Originally posted in August 2010
From Denver comes this lovely tribute to one newly ordained man in particular — and to the Catholic priesthood in general. The author concludes:
David left a medical career and a beautiful girlfriend behind to pursue a life of a different kind of commitment. If you met my brother in a bar, you could cover such subjects as gunshot wounds, mountain biking, church history, and how to get a running start, leap off one leg and kick an 8-foot-high ceiling. He reveres women, mothers and children, and has been my protector since childhood. In David and those ordained with him (Father Mike, a skateboarder who smokes cigarettes, and Father Matt, a once frat-boy, both in their early 30s), I have seen a gentle firmness, a quiet prayerfulness, and a fierce love for families that grows out of their decision to remain childless. Oddly enough, the best priests model what fatherhood — a weakened role in so many communities today — can be.My brother’s orthodox Jewish friend, Libby, flew in for his ordination and shared my sense of wonder at his vocation. A squat elderly woman with dark eyebrows, Libby carried around a tattered maroon briefcase and spoke with a sharp, hoarse voice.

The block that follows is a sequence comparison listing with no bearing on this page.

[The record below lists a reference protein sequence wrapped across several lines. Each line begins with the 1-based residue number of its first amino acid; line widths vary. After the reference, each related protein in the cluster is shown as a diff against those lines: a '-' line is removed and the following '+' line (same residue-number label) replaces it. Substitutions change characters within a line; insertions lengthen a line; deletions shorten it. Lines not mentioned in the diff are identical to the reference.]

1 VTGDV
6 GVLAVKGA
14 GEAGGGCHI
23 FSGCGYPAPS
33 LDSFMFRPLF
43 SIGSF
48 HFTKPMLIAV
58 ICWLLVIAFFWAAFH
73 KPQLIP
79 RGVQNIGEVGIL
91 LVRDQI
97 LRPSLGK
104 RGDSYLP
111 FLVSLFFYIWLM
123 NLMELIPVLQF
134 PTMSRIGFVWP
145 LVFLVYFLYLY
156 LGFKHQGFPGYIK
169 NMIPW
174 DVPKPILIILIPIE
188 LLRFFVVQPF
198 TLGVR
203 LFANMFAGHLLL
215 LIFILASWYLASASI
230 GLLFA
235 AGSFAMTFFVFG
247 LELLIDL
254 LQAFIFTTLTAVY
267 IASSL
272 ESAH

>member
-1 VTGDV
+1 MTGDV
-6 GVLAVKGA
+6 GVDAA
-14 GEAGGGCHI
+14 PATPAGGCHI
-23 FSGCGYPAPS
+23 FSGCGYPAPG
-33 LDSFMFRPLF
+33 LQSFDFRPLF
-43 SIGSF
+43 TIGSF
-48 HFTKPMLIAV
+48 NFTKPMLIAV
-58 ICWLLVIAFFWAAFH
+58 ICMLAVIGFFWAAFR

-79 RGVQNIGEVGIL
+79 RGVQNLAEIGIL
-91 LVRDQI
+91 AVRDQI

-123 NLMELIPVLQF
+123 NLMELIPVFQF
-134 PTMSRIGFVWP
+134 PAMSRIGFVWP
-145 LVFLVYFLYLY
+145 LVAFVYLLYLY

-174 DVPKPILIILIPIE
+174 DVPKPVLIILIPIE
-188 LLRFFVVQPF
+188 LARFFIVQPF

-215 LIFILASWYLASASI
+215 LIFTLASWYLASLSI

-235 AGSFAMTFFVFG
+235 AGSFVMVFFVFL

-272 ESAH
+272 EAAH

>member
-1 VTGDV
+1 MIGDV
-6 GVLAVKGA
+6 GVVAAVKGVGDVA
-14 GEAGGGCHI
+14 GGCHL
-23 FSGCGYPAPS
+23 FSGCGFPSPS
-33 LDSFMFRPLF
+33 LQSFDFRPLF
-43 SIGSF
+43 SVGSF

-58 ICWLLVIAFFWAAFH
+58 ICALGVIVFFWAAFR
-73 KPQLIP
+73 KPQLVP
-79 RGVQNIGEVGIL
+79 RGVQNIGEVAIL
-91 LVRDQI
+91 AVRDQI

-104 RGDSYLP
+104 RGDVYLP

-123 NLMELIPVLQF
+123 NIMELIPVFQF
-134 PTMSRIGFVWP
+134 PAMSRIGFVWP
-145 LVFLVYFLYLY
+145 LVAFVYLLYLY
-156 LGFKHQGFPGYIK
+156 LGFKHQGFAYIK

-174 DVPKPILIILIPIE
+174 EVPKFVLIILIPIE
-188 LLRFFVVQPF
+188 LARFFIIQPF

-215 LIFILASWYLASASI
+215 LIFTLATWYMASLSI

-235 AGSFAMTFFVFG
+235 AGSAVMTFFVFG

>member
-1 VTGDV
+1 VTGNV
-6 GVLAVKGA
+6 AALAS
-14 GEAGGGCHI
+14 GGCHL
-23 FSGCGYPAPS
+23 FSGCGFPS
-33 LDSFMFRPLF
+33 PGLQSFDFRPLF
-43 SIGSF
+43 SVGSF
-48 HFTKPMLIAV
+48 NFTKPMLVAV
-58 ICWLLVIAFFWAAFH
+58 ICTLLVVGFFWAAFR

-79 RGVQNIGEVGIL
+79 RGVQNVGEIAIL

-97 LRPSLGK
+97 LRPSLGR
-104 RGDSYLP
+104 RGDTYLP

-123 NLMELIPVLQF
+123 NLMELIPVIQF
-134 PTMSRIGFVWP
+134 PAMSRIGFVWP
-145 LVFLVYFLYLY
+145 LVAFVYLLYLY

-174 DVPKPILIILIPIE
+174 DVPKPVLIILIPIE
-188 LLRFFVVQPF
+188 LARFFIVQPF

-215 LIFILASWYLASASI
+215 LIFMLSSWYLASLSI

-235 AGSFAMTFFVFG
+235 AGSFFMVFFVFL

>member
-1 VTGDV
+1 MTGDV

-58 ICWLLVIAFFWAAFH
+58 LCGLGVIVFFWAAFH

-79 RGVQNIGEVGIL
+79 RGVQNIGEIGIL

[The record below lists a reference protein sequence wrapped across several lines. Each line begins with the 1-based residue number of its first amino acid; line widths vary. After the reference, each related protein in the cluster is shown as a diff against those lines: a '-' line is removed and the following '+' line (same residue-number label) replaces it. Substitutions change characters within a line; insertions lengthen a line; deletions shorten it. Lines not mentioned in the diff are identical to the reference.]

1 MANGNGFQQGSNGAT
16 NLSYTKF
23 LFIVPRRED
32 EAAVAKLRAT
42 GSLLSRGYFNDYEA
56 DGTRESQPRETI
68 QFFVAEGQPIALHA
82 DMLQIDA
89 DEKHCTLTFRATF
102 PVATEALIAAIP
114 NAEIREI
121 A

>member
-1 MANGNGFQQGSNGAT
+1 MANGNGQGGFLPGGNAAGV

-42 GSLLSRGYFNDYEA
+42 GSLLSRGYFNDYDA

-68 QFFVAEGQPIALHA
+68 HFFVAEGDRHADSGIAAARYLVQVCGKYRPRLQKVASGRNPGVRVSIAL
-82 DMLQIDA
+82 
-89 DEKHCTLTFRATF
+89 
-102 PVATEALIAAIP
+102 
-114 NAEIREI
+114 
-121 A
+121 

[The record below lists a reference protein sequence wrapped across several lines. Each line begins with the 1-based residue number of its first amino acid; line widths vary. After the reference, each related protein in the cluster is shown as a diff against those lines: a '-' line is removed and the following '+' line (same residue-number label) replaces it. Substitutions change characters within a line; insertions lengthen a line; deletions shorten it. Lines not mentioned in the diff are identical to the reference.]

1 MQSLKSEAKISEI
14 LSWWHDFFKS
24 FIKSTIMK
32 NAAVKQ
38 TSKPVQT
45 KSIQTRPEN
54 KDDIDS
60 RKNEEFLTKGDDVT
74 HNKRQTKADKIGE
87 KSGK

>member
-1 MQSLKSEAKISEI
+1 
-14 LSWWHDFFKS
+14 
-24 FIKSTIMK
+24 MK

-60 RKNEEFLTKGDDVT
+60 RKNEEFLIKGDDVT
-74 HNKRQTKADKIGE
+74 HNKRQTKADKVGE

“Have you ever heard of a mensch?” she asked. “Literally, it translates to ‘man.’ But it means any person who has decency. My father used to tell me to be a mensch. What he meant was to act always with integrity and decency. Decency. You either have it in you or you don’t. Your brother? Your brother is a mensch.”
At the post-ordination party, we did what Catholics do: We ate and drank and steeled ourselves through conversation against hours, days, years of missteps. A seminarian showed up with three kegs. The Little Caesar’s on Federal donated 10 pizzas. When my brother showed up, he had a slice of pizza, a beer, and he blessed his friend’s nine kids.
Read it all. You’ll be glad you did.
Image: St. John Vianney, patron of parish priests. His feast day is celebrated August 4.